A fascinating new book, Control Unleashed by Leslie McDevitt, helped to reassure me that I was on the right path. Rather than being in conflict with a dog over something the dog wanted or needed to do, McDevitt recommended presenting access to these distractions in a structured way to further a dog’s training program. Dogs who were concerned about the proximity of other dogs were taught to glance at those nearby canines who concerned them from a distance and on cue, as part of a game structure called “Look at That.” Dogs who would become stressed during agility training and respond by disconnecting and sniffing the ground were asked to do one or two simple behaviors, then released to go sniff. Soon the dogs stopped worrying about the nearby dogs and started refusing to go take “sniff breaks,” choosing instead to stay connected with the handler and continue training. I was intrigued.
Suddenly, I started to see opportunities for rewards everywhere. My students were first suspicious, then delighted to find that releasing their dogs to “misbehave” actually helped the dogs become more attentive. A goofy adolescent Labrador puppy in one class was struggling with relaxation and stay exercises outside. She would hold still for several seconds, taking treats from her owner with a wildly rotating tail, then explode upwards and bound in circles around the hapless lady. Releasing the dog to zoom around on-leash after a successful stay gave the puppy the activity she needed, and allowed the owner to regain control of the situation and feel less frustrated. A young Beagle in the same class was fascinated by the myriad smells in the grass, and would disconnect from his owner to take in the fascinating scents while heeling. Not a problem! Releasing the dog to go sniff after several steps of heeling soon resulted in an attentive, connected dog. Within a couple minutes, the Beagle’s owner was able to drop the leash and was amazed to find her dog happily working alongside her, ignoring the fascinating scents on the ground and the other dogs working nearby.
Anybody who lives or works with dogs on a daily basis understands the amazing complexity of these sentient beings. We will never know exactly how dogs experience emotions or whether their experiences are comparable to ours, but it is clear that dogs have distinct personalities, just as we do. Each dog is an individual, and the more we can work with our dogs rather than against them, the more we find out about their motivations and values. Just like people, some dogs are more fearful and tentative, some more curious and outgoing. Some dogs are mild-mannered while others are impulsive. Patient training can influence a dog’s ability to control their emotions, just as practice can help a person learn to be less spontaneous.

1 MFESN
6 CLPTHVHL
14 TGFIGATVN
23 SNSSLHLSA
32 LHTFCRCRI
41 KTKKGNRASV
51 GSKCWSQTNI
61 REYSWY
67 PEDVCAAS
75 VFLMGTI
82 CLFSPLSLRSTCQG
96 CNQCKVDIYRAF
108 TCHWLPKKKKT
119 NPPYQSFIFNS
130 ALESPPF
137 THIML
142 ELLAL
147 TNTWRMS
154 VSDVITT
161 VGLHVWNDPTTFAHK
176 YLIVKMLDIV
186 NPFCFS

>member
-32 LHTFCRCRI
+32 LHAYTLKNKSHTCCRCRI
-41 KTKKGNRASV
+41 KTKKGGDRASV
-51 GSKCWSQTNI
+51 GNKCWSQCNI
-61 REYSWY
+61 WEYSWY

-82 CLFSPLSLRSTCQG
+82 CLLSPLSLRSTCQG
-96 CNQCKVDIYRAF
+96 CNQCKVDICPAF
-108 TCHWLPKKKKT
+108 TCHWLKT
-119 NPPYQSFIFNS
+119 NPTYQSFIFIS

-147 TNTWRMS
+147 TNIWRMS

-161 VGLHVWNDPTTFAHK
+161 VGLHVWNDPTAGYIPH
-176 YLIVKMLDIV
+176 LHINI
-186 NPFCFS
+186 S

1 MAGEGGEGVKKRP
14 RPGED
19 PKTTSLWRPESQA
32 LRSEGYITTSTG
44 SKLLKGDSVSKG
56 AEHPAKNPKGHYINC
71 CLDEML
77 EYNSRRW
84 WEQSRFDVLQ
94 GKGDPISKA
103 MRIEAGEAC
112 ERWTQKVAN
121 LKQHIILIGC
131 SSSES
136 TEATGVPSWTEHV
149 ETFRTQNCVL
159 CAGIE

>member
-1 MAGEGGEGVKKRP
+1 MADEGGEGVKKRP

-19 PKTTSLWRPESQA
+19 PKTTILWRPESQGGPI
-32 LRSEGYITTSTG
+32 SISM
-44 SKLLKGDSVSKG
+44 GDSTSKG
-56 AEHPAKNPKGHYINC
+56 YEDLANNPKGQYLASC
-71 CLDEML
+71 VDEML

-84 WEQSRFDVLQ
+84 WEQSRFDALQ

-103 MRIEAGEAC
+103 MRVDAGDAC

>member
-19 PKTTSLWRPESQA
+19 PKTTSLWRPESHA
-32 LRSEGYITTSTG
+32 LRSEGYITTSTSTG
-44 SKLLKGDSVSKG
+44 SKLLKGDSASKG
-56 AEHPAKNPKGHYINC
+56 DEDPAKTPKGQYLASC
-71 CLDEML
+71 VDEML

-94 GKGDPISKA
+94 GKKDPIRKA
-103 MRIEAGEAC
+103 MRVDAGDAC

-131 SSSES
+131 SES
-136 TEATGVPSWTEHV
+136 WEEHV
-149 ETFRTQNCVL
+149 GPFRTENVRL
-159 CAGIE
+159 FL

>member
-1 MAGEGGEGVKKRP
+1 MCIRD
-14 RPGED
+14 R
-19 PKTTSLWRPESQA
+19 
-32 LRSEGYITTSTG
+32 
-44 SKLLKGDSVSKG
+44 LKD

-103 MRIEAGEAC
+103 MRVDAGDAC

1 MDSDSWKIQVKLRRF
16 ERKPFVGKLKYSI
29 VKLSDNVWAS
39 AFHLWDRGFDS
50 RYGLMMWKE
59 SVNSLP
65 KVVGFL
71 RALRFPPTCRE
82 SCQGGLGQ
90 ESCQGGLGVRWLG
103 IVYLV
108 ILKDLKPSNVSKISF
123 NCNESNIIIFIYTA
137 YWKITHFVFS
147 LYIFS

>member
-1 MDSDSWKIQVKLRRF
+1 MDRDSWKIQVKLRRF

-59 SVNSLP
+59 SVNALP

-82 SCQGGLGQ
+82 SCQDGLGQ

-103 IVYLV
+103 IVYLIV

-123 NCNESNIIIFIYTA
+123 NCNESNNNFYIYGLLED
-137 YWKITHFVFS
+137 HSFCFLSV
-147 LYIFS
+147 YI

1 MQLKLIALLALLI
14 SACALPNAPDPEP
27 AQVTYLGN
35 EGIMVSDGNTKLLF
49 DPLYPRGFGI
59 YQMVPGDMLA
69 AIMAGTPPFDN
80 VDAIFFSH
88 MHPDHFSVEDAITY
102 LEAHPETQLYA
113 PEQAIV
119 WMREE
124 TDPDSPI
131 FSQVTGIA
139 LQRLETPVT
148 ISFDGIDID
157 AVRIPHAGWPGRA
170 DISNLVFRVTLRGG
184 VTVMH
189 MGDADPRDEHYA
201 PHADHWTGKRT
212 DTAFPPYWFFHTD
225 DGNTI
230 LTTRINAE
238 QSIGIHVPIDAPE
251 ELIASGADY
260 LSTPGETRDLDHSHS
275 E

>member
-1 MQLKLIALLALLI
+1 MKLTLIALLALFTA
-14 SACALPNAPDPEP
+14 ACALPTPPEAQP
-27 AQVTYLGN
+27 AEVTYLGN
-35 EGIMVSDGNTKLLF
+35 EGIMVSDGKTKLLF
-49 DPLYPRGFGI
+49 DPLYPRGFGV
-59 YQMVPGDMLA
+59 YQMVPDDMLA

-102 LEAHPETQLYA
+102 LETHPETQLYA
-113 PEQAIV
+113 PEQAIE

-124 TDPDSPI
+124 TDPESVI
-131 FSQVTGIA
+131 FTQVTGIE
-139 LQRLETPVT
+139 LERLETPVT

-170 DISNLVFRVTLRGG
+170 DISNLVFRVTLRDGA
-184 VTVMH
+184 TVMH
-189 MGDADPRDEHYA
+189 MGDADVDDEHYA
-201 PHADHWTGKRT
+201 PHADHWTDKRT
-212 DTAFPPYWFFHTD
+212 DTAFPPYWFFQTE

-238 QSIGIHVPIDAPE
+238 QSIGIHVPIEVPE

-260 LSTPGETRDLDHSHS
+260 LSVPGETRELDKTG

Looking at the curriculum for many of the pet dog classes I teach, I can see that I need to learn to be more fluid. Fitting each dog into a cookie-cutter mold is harmful to the dog-human bond. Even using gentle methods based on positive reinforcement, if I ask a dog-handler team to do an exercise that one of the team members is not capable of, I am responsible for harming that team’s relationship. My students depend on me to help them learn how to communicate with an entirely different species. That is no small task! In no other profession is someone asked to teach a brand new skill to two naïve members of two entirely different species at the same time. If a student leaves my class knowing nothing more than how to truly watch their canine companion and listen to what she is saying, I will consider their graduation a success. Obedience will come in time. Understanding and empathy cannot be taught, only encouraged.
As for Layla and I? The other night as we were walking, we came across a rabbit crouched under a bush just a few feet away. The rabbit froze, as did my dog and I. Layla backed up a few steps and looked at me steadily, her body tense in anticipation. Smiling, I quietly released her, and together we chased the rabbit several feet down the street before I gently pulled up on her leash. Then we resumed our walk together, content to spend time with one another and happy with the close bond that true understanding brings.